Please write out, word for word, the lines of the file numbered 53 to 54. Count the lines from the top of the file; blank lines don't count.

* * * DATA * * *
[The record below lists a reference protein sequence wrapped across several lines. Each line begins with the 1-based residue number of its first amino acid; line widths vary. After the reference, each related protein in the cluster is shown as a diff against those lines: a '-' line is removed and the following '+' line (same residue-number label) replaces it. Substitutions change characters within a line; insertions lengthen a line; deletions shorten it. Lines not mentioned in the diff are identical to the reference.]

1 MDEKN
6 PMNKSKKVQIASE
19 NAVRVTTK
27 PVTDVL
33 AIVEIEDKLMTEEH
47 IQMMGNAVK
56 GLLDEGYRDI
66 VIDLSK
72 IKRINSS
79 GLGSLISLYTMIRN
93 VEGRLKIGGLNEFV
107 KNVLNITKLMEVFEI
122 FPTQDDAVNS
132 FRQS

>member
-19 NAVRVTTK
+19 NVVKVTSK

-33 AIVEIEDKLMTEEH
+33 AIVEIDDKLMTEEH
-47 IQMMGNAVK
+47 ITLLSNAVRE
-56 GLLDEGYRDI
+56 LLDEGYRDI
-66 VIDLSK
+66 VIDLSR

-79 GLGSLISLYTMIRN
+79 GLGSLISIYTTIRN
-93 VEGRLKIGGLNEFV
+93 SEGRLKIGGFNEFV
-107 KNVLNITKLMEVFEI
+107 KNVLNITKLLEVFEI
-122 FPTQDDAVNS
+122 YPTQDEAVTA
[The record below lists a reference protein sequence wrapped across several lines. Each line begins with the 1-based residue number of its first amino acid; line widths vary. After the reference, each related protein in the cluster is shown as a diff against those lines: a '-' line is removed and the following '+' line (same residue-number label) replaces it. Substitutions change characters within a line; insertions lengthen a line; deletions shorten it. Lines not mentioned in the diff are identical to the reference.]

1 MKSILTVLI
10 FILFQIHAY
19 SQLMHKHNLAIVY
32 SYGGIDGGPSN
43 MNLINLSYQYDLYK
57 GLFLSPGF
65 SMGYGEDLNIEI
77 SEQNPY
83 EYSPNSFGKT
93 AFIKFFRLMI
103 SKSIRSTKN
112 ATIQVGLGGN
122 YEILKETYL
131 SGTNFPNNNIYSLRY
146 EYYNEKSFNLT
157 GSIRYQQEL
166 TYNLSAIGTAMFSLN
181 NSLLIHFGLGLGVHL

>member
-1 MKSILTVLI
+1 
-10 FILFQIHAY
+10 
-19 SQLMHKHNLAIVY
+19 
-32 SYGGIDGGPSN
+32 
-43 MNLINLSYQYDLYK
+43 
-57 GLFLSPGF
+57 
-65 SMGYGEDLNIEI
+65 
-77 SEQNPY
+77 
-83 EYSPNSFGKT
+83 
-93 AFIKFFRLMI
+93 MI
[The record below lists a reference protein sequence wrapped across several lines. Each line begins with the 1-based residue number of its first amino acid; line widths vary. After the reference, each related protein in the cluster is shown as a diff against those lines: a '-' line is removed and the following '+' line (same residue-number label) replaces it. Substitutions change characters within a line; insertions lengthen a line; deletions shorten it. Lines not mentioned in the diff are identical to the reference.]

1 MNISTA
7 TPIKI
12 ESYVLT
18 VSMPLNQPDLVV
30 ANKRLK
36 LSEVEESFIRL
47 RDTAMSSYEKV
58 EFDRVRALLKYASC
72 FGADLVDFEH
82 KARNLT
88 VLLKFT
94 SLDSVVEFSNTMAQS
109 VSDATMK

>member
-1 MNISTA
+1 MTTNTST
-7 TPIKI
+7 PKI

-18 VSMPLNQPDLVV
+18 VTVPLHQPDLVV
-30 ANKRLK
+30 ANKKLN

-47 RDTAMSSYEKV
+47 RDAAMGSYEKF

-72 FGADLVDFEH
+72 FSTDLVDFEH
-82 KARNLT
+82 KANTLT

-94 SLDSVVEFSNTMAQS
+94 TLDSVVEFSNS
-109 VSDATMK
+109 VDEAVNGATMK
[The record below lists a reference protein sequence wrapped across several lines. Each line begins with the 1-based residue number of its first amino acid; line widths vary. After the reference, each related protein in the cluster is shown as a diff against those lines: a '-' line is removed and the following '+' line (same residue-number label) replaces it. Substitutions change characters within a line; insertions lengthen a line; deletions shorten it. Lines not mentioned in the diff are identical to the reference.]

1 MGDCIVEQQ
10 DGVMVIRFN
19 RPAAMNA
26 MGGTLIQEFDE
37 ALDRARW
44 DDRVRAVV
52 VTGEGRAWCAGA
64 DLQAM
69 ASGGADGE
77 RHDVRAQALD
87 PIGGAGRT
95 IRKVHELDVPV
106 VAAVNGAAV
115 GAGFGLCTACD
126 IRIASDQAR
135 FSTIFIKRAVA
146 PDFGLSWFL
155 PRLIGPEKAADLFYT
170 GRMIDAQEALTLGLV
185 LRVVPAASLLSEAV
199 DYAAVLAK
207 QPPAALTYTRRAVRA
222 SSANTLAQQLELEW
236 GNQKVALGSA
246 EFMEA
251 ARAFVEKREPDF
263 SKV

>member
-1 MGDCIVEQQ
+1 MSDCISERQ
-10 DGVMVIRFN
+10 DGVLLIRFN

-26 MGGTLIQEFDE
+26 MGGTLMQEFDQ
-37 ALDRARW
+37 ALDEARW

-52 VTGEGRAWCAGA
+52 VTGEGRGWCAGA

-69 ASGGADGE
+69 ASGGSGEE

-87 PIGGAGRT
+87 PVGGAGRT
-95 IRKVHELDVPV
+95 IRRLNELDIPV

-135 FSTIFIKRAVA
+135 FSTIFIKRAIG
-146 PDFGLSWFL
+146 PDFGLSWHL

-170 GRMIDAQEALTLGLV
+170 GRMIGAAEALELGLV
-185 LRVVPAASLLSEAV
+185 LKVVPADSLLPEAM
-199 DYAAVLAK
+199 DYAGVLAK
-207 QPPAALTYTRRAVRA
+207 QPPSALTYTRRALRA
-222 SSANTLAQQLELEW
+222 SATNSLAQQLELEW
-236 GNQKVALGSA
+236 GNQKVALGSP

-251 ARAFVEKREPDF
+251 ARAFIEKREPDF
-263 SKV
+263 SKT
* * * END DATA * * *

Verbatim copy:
181 NSLLIHFGLGLGVHL

>member